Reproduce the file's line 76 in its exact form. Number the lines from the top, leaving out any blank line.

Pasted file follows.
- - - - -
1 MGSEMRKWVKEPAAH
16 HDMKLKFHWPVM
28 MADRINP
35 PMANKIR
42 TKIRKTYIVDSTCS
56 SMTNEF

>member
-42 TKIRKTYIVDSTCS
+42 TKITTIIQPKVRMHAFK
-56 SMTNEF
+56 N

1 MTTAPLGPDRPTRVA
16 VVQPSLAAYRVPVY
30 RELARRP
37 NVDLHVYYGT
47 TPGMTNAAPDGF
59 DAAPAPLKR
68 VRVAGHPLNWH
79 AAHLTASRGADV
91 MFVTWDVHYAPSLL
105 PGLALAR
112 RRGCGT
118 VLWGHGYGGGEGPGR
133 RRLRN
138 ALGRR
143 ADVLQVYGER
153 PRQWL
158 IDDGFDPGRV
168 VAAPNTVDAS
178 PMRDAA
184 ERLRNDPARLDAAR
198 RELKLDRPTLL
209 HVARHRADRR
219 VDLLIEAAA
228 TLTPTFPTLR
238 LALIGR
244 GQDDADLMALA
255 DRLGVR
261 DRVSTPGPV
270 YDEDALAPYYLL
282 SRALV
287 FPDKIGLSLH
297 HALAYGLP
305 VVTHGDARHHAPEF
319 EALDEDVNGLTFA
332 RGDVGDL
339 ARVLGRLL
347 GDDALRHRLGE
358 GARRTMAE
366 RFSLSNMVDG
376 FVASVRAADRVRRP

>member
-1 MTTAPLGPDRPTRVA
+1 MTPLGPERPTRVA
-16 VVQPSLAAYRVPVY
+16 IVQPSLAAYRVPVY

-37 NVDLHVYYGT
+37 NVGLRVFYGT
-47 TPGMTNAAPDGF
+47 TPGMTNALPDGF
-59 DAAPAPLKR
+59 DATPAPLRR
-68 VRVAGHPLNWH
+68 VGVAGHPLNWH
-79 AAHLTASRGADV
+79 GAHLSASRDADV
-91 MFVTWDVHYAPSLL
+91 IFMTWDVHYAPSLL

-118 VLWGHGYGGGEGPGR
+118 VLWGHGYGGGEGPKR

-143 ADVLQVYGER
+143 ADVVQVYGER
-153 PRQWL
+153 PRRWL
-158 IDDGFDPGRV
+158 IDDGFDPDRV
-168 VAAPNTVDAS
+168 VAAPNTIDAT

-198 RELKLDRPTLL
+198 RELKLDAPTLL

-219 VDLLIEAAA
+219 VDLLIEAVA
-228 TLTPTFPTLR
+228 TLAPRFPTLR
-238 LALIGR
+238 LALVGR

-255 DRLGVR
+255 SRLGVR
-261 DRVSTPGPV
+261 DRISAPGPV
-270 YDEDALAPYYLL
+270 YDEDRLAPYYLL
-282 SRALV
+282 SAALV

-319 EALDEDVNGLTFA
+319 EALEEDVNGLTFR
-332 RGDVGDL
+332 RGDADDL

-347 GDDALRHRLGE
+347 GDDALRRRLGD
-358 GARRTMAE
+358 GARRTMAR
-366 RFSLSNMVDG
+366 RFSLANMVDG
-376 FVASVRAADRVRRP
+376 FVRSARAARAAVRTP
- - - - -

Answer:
+158 IDDGFDPDRV